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Applied and Environmental Soil Science
Volume 2013 (2013), Article ID 601058, 7 pages
http://dx.doi.org/10.1155/2013/601058
Research Article

A Case of Cyperus spp. and Imperata cylindrica Occurrences on Acrisol of the Dahomey Gap in South Benin as Affected by Soil Characteristics: A Strategy for Soil and Weed Management

1Felix Houphouet Boigny University, Soil Science Department, 22 BP 582, Cocody, Abidjan 22, Cote d'Ivoire
2University of Abomey-Calavi, Departement of Agronomy Sciences, BP 499, Calavi, Benin
3Africa Rice Center, BP 2031, Cotonou, Benin
4CIRAD, UPR Hortsys, 34398 Montpellier Cedex 05, France

Received 7 October 2012; Revised 15 April 2013; Accepted 28 April 2013

Academic Editor: Philip J. White

Copyright © 2013 Brahima Kone et al. This is an open access article distributed under the Creative Commons Attribution License, which permits unrestricted use, distribution, and reproduction in any medium, provided the original work is properly cited.

Abstract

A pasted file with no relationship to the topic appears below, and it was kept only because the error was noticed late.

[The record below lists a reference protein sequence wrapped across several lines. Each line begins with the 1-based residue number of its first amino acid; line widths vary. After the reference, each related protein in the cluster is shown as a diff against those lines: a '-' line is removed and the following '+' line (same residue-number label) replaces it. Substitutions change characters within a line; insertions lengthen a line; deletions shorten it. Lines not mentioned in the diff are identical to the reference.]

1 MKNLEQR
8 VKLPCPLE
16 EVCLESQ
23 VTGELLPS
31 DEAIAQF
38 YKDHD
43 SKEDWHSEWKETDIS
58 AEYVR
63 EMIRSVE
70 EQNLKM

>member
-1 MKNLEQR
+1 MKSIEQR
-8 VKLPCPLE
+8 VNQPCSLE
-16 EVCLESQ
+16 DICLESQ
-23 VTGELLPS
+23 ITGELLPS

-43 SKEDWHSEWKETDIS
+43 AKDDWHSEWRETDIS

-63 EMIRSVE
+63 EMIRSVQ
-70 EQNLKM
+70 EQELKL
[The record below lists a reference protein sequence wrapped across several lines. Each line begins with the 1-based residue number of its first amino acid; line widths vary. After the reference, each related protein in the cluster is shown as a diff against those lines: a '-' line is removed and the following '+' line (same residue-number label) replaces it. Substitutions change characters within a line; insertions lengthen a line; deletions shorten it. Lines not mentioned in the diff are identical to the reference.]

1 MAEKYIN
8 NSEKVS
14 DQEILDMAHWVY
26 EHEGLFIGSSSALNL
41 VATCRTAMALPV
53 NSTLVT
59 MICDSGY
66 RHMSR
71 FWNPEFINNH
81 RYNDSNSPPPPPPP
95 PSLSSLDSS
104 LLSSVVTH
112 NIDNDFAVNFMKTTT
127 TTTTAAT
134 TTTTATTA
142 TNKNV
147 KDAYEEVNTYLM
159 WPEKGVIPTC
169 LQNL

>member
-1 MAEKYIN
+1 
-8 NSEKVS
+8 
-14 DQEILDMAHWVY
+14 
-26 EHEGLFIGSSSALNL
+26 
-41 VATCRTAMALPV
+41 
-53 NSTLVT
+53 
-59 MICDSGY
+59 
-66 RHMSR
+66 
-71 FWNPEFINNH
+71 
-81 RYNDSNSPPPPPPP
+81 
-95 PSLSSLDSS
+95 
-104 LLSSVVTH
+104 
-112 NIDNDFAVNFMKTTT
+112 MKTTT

Because of the limiting efficacy of common weed control methods on Cyperus spp. and Imperata cylindrica their occurrences in tropical agroecologies and the effect of soil properties in suppressing these species were investigated in south Benin (Cotonou), a typical ecology of the Dahomey gap. Weeds and soil samples were collected twice early and later in the rainy season in 2009 at four topographic positions (summit, upper slope, middle slope, and foot slope). Sampling was done according to Braun-Blanquet abundance indices (3 and 5) and the absence (0) of Cyperus and Imperata in a quadrat, respectively. The relationship between their respective abundances and soil parameters (texture, C, N, P, K, Na, Ca, Mg, and Fe) was explored. Weed occurrence was less related to soil texture, and Imperata growth was more influenced by soil nutrients (K, Ca, and Fe) than Cyperus spp. Soil cation ratios of K : Mg and Ca : Mg were the main factors that could be changed by applying K and/or Mg fertilizers to reduce Cyperus and/or Imperata occurrence. Maintaining high Fe concentration in soil at hillside positions can also reduce Imperata abundance, especially in the Dahomey gap.